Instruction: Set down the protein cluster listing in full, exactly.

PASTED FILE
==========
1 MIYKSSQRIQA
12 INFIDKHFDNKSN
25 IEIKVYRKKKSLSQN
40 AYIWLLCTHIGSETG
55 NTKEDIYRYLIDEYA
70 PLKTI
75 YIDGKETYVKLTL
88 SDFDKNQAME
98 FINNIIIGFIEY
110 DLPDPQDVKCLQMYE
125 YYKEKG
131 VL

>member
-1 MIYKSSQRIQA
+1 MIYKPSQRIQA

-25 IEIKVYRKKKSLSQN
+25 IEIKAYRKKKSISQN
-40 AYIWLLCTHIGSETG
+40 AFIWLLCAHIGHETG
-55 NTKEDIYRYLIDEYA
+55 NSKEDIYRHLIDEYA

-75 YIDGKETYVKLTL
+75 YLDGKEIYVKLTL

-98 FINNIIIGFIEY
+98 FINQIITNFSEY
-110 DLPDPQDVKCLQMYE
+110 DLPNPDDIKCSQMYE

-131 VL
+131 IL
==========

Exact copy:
1 MIYKSSQRIQA
12 INFIDKHFDNKSN
25 IEIKVYRKKKSLSQN
40 AYIWLLCTHIGSETG
55 NTKEDIYRYLIDEYA
70 PLKTI
75 YIDGKETYVKLTL
88 SDFDKNQAME
98 FINNIIIGFIEY
110 DLPDPQDVKCLQMYE
125 YYKEKG
131 VL

>member
-1 MIYKSSQRIQA
+1 MIYKPSQRIQA

-25 IEIKVYRKKKSLSQN
+25 IEIKAYRKKKSISQN
-40 AYIWLLCTHIGSETG
+40 AFIWLLCAHIGHETG
-55 NTKEDIYRYLIDEYA
+55 NSKEDIYRHLIDEYA

-75 YIDGKETYVKLTL
+75 YLDGKEIYVKLTL

-98 FINNIIIGFIEY
+98 FINQIITNFSEY
-110 DLPDPQDVKCLQMYE
+110 DLPNPDDIKCSQMYE

-131 VL
+131 IL